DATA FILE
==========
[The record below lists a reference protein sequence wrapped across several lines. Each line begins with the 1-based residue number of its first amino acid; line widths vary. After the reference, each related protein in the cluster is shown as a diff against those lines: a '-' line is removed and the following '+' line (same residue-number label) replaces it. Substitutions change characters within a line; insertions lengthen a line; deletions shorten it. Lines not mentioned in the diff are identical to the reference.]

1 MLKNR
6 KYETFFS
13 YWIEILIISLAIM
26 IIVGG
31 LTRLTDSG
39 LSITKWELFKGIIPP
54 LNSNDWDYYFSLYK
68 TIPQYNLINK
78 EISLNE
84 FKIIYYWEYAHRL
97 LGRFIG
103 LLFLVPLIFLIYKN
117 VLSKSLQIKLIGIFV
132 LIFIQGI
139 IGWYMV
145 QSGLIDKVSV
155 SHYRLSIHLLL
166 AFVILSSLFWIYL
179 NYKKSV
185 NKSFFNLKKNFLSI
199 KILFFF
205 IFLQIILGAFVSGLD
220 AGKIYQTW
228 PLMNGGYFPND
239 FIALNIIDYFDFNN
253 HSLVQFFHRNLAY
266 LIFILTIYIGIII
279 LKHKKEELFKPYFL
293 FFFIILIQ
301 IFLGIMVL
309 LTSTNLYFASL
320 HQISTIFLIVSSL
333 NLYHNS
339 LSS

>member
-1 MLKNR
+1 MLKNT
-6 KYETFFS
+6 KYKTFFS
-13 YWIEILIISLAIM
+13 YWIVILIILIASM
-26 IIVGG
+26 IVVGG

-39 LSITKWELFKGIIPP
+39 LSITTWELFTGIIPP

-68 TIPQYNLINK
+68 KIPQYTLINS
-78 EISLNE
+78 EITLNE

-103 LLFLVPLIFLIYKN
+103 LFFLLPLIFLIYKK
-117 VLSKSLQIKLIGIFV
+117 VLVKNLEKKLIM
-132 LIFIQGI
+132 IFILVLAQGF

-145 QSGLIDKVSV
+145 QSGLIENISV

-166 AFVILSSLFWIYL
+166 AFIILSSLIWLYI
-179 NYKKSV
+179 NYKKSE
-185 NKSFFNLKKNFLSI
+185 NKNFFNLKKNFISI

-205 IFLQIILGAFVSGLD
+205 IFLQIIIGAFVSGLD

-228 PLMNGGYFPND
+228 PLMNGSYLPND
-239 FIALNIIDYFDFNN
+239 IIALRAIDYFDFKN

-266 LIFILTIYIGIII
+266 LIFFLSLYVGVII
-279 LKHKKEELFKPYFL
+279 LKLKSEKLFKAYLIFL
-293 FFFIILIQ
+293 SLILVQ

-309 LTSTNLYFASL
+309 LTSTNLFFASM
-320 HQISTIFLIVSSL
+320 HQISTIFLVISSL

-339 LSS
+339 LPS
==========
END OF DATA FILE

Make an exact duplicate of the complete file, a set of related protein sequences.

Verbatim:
[The record below lists a reference protein sequence wrapped across several lines. Each line begins with the 1-based residue number of its first amino acid; line widths vary. After the reference, each related protein in the cluster is shown as a diff against those lines: a '-' line is removed and the following '+' line (same residue-number label) replaces it. Substitutions change characters within a line; insertions lengthen a line; deletions shorten it. Lines not mentioned in the diff are identical to the reference.]

1 MLKNR
6 KYETFFS
13 YWIEILIISLAIM
26 IIVGG
31 LTRLTDSG
39 LSITKWELFKGIIPP
54 LNSNDWDYYFSLYK
68 TIPQYNLINK
78 EISLNE
84 FKIIYYWEYAHRL
97 LGRFIG
103 LLFLVPLIFLIYKN
117 VLSKSLQIKLIGIFV
132 LIFIQGI
139 IGWYMV
145 QSGLIDKVSV
155 SHYRLSIHLLL
166 AFVILSSLFWIYL
179 NYKKSV
185 NKSFFNLKKNFLSI
199 KILFFF
205 IFLQIILGAFVSGLD
220 AGKIYQTW
228 PLMNGGYFPND
239 FIALNIIDYFDFNN
253 HSLVQFFHRNLAY
266 LIFILTIYIGIII
279 LKHKKEELFKPYFL
293 FFFIILIQ
301 IFLGIMVL
309 LTSTNLYFASL
320 HQISTIFLIVSSL
333 NLYHNS
339 LSS

>member
-1 MLKNR
+1 MLKNT
-6 KYETFFS
+6 KYKTFFS
-13 YWIEILIISLAIM
+13 YWIVILIILIASM
-26 IIVGG
+26 IVVGG

-39 LSITKWELFKGIIPP
+39 LSITTWELFTGIIPP

-68 TIPQYNLINK
+68 KIPQYTLINS
-78 EISLNE
+78 EITLNE

-103 LLFLVPLIFLIYKN
+103 LFFLLPLIFLIYKK
-117 VLSKSLQIKLIGIFV
+117 VLVKNLEKKLIM
-132 LIFIQGI
+132 IFILVLAQGF

-145 QSGLIDKVSV
+145 QSGLIENISV

-166 AFVILSSLFWIYL
+166 AFIILSSLIWLYI
-179 NYKKSV
+179 NYKKSE
-185 NKSFFNLKKNFLSI
+185 NKNFFNLKKNFISI

-205 IFLQIILGAFVSGLD
+205 IFLQIIIGAFVSGLD

-228 PLMNGGYFPND
+228 PLMNGSYLPND
-239 FIALNIIDYFDFNN
+239 IIALRAIDYFDFKN

-266 LIFILTIYIGIII
+266 LIFFLSLYVGVII
-279 LKHKKEELFKPYFL
+279 LKLKSEKLFKAYLIFL
-293 FFFIILIQ
+293 SLILVQ

-309 LTSTNLYFASL
+309 LTSTNLFFASM
-320 HQISTIFLIVSSL
+320 HQISTIFLVISSL

-339 LSS
+339 LPS